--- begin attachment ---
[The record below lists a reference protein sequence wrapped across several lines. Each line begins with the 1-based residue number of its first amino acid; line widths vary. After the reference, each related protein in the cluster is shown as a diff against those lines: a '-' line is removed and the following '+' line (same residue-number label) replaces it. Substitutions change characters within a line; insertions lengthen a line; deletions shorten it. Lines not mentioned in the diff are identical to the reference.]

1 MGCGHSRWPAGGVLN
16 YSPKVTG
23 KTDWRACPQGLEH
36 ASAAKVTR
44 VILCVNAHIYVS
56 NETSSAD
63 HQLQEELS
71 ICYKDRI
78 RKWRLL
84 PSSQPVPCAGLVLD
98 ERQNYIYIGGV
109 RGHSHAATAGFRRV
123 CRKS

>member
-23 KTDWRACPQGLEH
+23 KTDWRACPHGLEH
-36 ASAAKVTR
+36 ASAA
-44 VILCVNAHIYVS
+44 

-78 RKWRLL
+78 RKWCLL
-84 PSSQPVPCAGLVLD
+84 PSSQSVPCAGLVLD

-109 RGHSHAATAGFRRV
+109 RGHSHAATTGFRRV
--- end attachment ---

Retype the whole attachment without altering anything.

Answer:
[The record below lists a reference protein sequence wrapped across several lines. Each line begins with the 1-based residue number of its first amino acid; line widths vary. After the reference, each related protein in the cluster is shown as a diff against those lines: a '-' line is removed and the following '+' line (same residue-number label) replaces it. Substitutions change characters within a line; insertions lengthen a line; deletions shorten it. Lines not mentioned in the diff are identical to the reference.]

1 MGCGHSRWPAGGVLN
16 YSPKVTG
23 KTDWRACPQGLEH
36 ASAAKVTR
44 VILCVNAHIYVS
56 NETSSAD
63 HQLQEELS
71 ICYKDRI
78 RKWRLL
84 PSSQPVPCAGLVLD
98 ERQNYIYIGGV
109 RGHSHAATAGFRRV
123 CRKS

>member
-23 KTDWRACPQGLEH
+23 KTDWRACPHGLEH
-36 ASAAKVTR
+36 ASAA
-44 VILCVNAHIYVS
+44 

-78 RKWRLL
+78 RKWCLL
-84 PSSQPVPCAGLVLD
+84 PSSQSVPCAGLVLD

-109 RGHSHAATAGFRRV
+109 RGHSHAATTGFRRV